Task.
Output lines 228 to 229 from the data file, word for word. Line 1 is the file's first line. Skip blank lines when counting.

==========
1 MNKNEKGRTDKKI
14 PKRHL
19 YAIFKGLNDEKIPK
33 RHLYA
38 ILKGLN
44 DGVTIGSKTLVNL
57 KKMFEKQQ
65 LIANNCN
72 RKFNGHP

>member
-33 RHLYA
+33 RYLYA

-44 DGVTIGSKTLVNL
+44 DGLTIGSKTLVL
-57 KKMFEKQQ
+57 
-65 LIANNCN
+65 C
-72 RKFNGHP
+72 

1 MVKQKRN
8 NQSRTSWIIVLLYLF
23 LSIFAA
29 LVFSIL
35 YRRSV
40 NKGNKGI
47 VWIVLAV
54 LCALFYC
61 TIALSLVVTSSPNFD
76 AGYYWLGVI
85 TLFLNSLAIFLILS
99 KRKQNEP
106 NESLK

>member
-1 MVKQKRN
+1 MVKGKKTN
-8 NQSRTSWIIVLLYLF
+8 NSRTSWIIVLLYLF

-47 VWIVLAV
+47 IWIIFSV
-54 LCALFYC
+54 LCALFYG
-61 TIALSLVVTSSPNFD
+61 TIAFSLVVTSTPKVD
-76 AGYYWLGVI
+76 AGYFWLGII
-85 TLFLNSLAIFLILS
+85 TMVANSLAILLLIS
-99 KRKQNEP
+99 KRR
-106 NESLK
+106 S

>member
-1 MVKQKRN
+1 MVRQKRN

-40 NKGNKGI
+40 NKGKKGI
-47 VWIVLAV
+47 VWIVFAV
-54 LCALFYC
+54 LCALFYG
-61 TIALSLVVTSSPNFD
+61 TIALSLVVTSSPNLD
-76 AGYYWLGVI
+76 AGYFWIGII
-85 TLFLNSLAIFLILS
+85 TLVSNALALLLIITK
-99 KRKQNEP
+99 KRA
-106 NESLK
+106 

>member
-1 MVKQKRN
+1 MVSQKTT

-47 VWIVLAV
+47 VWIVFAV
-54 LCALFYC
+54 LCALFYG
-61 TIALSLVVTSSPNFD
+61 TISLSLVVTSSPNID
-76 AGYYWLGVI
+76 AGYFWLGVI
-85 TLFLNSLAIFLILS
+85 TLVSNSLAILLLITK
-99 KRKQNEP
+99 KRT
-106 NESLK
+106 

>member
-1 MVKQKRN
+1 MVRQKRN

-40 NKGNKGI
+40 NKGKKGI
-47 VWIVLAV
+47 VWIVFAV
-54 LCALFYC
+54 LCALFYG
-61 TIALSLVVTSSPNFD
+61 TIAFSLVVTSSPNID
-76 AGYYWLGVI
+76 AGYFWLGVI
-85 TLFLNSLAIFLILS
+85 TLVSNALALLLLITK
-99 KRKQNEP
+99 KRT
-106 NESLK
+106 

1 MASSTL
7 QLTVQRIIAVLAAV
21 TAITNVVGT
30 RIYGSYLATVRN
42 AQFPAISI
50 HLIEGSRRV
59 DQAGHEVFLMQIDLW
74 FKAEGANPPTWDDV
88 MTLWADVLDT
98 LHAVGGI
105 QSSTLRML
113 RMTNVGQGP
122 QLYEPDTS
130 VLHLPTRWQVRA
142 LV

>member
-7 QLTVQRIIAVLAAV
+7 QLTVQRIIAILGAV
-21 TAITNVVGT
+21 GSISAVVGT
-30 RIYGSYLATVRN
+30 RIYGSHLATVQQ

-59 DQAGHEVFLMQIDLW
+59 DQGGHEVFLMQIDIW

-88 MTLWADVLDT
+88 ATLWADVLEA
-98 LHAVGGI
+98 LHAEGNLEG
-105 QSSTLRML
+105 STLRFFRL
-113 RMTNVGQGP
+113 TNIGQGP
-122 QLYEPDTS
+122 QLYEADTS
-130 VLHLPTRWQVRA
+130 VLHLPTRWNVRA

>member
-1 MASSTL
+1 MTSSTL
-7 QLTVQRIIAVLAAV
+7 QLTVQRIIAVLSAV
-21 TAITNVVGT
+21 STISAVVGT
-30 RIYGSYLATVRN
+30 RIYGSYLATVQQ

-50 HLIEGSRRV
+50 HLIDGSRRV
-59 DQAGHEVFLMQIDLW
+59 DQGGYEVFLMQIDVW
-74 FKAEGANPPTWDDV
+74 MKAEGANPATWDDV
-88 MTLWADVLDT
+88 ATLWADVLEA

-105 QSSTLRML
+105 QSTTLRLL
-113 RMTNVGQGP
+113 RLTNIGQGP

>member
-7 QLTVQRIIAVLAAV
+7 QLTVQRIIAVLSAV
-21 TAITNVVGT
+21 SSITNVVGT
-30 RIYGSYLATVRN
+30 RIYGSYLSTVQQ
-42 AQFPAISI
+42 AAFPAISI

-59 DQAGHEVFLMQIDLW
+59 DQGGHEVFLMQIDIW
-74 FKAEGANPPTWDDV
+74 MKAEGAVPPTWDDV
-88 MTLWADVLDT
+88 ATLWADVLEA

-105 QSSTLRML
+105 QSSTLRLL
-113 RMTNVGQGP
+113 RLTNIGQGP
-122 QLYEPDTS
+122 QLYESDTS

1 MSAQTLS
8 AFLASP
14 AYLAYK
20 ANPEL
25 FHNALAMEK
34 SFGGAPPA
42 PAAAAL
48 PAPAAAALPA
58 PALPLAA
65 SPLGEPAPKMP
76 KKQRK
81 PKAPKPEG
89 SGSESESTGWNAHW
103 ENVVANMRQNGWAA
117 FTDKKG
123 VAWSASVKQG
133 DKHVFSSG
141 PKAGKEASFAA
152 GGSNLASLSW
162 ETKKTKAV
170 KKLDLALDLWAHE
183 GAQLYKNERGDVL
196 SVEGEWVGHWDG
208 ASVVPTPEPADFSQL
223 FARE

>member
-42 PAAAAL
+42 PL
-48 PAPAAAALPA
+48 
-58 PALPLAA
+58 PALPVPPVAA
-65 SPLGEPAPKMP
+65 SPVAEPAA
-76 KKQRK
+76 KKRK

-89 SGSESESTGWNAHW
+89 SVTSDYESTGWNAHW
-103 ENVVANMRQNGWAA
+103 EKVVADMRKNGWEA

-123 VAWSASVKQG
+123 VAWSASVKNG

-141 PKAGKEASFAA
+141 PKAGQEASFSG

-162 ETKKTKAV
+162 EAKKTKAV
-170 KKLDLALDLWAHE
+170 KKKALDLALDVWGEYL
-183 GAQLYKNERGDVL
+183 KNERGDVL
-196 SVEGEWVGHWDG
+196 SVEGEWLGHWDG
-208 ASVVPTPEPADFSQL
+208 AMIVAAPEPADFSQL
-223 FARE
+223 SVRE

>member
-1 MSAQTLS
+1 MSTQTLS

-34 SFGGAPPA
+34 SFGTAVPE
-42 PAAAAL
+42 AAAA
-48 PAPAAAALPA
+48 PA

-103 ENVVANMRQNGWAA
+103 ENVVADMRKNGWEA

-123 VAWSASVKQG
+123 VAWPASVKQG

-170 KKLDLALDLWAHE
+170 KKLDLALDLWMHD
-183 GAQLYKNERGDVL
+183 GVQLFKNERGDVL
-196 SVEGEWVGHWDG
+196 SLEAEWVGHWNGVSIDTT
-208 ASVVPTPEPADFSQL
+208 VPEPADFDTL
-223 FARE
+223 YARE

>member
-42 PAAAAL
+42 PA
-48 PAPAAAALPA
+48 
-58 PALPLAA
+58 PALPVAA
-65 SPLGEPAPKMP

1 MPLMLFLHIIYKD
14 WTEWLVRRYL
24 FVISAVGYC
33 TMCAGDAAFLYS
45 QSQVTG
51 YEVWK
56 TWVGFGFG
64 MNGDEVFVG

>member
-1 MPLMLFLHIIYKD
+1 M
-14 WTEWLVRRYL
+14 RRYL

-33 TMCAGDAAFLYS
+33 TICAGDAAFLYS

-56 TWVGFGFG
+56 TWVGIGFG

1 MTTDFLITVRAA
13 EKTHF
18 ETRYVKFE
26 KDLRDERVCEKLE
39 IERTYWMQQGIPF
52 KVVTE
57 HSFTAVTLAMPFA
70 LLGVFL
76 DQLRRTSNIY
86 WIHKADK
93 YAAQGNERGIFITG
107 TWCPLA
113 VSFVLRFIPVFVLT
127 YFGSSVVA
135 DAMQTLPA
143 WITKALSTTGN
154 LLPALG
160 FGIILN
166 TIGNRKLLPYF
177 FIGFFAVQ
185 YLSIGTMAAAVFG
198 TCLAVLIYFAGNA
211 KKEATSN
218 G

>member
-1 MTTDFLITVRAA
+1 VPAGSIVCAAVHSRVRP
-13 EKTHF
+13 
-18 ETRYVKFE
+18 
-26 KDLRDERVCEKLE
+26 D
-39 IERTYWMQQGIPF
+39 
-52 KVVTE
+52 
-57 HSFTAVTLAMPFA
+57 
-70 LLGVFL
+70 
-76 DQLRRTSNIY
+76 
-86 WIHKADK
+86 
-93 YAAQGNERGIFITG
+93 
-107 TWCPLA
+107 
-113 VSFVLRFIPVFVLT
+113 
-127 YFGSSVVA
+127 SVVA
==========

-141 PKAGKEASFAA
+141 PKAGQEASFSG